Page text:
|Whispers of The East
Author: SteampunkLoki PM
Monkey has never been one to run but when Trip needs his help to guide the freed slaves, he has trouble abandoning the safety of staying alone to take of responsibilities he never wanted. When fate only drives the stakes higher, will he vanish once more?Rated: Fiction T - English - Romance - Monkey & Trip - Chapters: 5 - Words: 5,090 - Reviews: 16 - Favs: 10 - Follows: 11 - Updated: 09-01-11 - Published: 03-27-11 - id: 6851208
|A+ A- Full 3/4 1/2 Expand Tighten|
The golden-haired boy blinked furiously as the projectile exploded alarmingly close to his face and soft flakes of snow peppered his skin. He buffed them away with his sleeve before they started to burn. He wore a pout, approaching the stubborn resolve to give up on the game altogether if his opponent didn't start missing. It hadn't occurred to him that he could retaliate; he thought the aim of the game was to scream until everyone stopped throwing snow at you. Then you could go back home and get a warm drink of chocolate and sit by the stone furnaces until you were dry again.
For a sheltered child, this was all life needed to be. Some said it worrying how much he resented being out of his comfort zone, but who was left to scold the child? Death of unnatural causes came as a shock to people, even seven years after the ashes of the pyre had long since been blown away to the wilderness. People looked at the boy throwing a tantrum and couldn't bring themselves to deny him anything, to make up for what fate took away.
Of course, the others his age weren't aware of why he received special treatment and, in their jealousy, gave him nothing short of a hard time when they could get away with it.
"Come down, silly monkey!" a shrill voice chanted. As he clung to his pine perch, he could see a lone figure in the moonlight. "Come down!"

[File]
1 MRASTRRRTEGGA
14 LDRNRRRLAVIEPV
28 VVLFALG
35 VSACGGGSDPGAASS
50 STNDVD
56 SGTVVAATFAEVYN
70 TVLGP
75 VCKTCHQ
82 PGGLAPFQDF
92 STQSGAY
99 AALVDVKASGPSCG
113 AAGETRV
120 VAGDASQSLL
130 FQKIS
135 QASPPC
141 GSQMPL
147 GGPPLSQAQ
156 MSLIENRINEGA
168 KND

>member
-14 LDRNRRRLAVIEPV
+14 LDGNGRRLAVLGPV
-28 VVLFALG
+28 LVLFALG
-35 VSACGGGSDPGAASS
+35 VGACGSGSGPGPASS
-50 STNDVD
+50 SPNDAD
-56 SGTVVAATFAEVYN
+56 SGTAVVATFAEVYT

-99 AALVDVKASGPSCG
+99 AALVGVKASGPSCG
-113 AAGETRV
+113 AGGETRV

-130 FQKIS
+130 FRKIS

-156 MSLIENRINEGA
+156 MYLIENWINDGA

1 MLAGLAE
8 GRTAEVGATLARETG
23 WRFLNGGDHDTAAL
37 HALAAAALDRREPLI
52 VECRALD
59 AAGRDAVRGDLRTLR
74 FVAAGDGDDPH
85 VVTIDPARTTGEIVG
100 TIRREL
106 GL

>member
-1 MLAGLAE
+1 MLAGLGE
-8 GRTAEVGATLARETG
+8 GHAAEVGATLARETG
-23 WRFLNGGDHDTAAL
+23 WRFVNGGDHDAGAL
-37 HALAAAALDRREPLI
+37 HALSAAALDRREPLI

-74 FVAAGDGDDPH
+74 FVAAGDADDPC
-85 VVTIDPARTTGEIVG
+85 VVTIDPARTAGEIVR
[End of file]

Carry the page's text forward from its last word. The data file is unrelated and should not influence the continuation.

He clung to the trunk, hundreds of tiny needles managing to jab him through the thick furs of his coat. Nobody shouted at him for climbing trees anymore. It didn't matter how often he fell and ran back crying, nobody ever denied him his fun. Except the other kids. Why were there other kids? They took his toys, and didn't let him play with them. Their games were stupid, anyway. He never won. Why would he play if he couldn't win?
"Go 'way." He cried, his bottom lip trembling. "I don't like you."
"I'll tell Nanah!" the girl squealed. She knelt down in the snow drift to gather up another tightly packed handful of it and flung it with childlike fury. Her target cried out as it struck him in the arm and slipped down considerably before he stopped flailing and regained his vice-like grip. "I'll tell Nanah you won't play with me!"
The mountain's spoiled duo rarely saw eye-to-eye. Where he was showered with attention because his parents were gone, she received the same treatment because hers were still around. As the daughter of the fallen line of kings, she was used to having her every wish granted.
But as far as their Nanah was concerned, getting the boy to co-operate was just wishful thinking.
"I don't like you!" he began to climb up the tree again. "Go 'way."
She crossed her arms with a huff and stamped her heel down. She was buried in snow up to her knees, but she wasn't shivering.
"Don't make me tell Nanah..." she bit her lip, dangerously close to bursting into tears. They both were.
I'll leave out excuses to try and explain the hiatus.